in terms of managed elements. As a result, the
    size of configuration databases have grown
    exponentially over last 20 years.

35
Market Drivers for Support SystemsIncreasing
Network Complexity
  • Growth in the number of network elements bas been
    accompanied by an increase in the complexity of
    items to be managed. SONET /SDH, ATM, and digital
    wireless are highly complex, with a high degree
    of interdependence among network elements.
  • This makes service activation and fault isolation
    a challenge.
  • Support systems must adapt to this new situation.

36
Market Drivers for Support SystemsEmerging
standardsfor Telecommunications Providers
  • When services are offered in combination, support
    systems should be modified and connected to each
    other.
  • This opens new business opportunities for support
    systems vendors
  • The introduction of standards for support systems
    is accelerating the demand for third-party
    support systems.

37
Market Drivers for Support SystemsEmerging
standards TMN
  • The introduction of technology standards,
  • Telecommunication Management Network (TMN)
  • Distributed Common Object Model (DCOM
  • Common Object Request Broker Architecture (CORBA)
  • Telecommunication Information Network
    Architecture (TINA)
  • Web-Based Enterprise Management (WBEM)
  • have begun to gain critical support by new
    support systems vendors.

38
Market Drivers for Support SystemsEmerging
standards TMN
  • Telecommunication Management Network (TMN) is a
    special network that is implemented to help
    manage the telecommunication network of the
    service provider.
  • It interfaces to one or more individual networks
    at several points in order to exchange
    information. It is logically separate from the
    networks it manages, and may be physically
    separate as well.

39
Market Drivers for Support SystemsEmerging
standards TMN
  • Telecommunication Management Network is an
    extension of the Open Systems Interconnection
    (OSI) standardization process.
  • It attempts to standardize some of the
    functionality and many of the interfaces of the
    managed networks.
  • When fully implemented, the result will be a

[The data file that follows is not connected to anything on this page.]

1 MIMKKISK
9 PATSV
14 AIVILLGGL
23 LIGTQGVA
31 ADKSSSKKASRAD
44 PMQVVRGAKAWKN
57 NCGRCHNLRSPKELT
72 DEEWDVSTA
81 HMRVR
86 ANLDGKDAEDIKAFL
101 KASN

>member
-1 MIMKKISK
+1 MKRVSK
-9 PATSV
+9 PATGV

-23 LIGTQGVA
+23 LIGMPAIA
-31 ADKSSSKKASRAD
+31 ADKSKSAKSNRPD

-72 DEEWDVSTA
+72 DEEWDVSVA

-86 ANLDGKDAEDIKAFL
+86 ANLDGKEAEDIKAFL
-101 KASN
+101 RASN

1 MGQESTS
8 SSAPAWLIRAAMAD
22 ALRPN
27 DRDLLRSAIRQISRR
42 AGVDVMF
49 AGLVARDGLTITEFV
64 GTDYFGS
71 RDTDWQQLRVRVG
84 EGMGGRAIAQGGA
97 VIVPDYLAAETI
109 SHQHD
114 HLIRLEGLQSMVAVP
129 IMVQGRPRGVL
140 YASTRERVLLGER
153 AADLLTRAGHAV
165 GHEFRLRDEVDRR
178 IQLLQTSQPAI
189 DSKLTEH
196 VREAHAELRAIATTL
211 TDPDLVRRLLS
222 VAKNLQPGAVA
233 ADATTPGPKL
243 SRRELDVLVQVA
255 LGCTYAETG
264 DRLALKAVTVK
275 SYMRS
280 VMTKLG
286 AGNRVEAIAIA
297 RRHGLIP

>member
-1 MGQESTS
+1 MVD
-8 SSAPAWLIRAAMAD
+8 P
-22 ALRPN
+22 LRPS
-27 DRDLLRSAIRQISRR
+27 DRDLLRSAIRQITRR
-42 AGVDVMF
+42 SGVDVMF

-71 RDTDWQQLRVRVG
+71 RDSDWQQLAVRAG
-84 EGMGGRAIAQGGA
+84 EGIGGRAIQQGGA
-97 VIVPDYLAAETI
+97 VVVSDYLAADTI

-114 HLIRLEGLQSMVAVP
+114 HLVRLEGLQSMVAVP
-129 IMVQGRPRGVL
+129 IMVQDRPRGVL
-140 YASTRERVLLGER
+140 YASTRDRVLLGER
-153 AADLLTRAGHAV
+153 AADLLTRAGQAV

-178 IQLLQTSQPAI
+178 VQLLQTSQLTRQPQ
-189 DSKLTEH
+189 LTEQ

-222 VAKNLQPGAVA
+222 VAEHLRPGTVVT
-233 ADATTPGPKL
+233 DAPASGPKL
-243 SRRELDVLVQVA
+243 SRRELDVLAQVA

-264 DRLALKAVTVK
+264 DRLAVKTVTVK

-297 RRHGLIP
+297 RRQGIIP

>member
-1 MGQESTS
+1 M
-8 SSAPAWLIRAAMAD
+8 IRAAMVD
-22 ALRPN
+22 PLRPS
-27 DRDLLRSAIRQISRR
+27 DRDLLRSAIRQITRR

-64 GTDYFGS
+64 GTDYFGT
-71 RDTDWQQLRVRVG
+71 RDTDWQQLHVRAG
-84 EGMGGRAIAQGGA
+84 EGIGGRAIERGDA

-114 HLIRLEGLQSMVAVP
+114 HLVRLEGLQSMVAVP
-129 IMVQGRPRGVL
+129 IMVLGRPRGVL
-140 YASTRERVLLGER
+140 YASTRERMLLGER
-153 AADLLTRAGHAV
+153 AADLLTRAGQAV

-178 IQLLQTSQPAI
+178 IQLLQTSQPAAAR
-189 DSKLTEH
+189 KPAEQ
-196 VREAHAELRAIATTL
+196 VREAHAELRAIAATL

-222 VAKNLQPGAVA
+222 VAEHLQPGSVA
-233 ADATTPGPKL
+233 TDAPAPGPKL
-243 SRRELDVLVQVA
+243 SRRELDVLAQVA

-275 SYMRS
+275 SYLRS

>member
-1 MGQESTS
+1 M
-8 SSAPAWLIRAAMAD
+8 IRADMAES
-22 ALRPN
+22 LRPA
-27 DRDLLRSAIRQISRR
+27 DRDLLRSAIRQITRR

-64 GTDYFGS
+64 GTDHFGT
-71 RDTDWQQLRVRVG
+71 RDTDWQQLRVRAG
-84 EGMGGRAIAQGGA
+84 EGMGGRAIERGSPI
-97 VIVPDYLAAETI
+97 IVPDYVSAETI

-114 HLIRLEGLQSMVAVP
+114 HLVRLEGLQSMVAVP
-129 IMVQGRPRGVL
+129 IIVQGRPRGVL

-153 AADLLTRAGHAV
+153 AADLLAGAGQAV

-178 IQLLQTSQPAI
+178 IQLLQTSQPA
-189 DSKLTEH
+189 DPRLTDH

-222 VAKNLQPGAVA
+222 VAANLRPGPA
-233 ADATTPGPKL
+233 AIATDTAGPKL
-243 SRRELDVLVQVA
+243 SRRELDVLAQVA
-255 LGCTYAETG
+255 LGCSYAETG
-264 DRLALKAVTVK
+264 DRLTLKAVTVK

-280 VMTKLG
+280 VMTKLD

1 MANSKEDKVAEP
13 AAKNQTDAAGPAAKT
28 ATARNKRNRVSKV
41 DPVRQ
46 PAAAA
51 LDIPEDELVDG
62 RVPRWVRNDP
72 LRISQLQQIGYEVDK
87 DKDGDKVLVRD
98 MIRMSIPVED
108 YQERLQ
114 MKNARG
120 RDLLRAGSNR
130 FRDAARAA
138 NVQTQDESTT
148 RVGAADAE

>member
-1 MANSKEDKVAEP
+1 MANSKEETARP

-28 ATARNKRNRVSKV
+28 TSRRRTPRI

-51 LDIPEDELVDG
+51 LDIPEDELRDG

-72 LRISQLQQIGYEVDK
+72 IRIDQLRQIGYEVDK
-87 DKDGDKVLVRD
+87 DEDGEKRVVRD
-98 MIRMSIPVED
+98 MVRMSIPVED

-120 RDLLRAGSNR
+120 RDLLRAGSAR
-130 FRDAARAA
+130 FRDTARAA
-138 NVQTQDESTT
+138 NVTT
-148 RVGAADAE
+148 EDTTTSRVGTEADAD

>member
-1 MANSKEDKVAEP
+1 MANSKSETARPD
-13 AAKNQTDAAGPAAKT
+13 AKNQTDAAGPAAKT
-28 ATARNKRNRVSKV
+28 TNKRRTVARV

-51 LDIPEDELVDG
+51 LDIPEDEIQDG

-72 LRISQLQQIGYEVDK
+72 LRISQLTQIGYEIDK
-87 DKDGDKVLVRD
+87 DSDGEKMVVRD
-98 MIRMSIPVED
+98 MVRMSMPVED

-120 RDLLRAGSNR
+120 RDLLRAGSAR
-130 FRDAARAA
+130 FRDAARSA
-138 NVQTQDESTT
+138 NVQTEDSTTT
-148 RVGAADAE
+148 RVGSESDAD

higher level of integration.
  • TMN is usually described by three architectures

40
Market Drivers for Support SystemsEmerging
standards TMN
  • 1 The functional architecture
  • describes the appropriate distribution of
    functionality within TMN.
  • 2 The information architecture
  • gives the rationale for the application of OSI
    systems management principles to the TMN
    principles.
  • 3 The physical architecture
  • describes interfaces that can actually be
    implemented together with examples of physical
    components that make up the TMN.

41
Market Drivers for Support SystemsEmerging
standards TMN
  • Telecommunication Management Network distributes
    management responsibilities into several layers,
    such as
  • business management layer (BML),
  • service management layer (SML),
  • network management layer (NML),
  • element management layer (EML),
  • and into the actual network element layer (NEL).

42
Market Drivers for Support SystemsEmerging
standards DCOM
  • Distributed Common Object Model (OCOM) is the
    heart of Microsoft's ActiveOSS suite.
  • DCOM is an integration framework infrastructure
    designed to facilitate communication between
    software components operating on the same host or
    with DCOM on multiple-networked hosts.
  • It was originally developed to create
    interoperability between components.

43
Market Drivers for Support SystemsEmerging
standards DCOM
  • ActiveOSS acts as a centralized management and
    translation point for an OSS network.
  • Conceptually, applications ride on top of the
    framework, but communicate through it.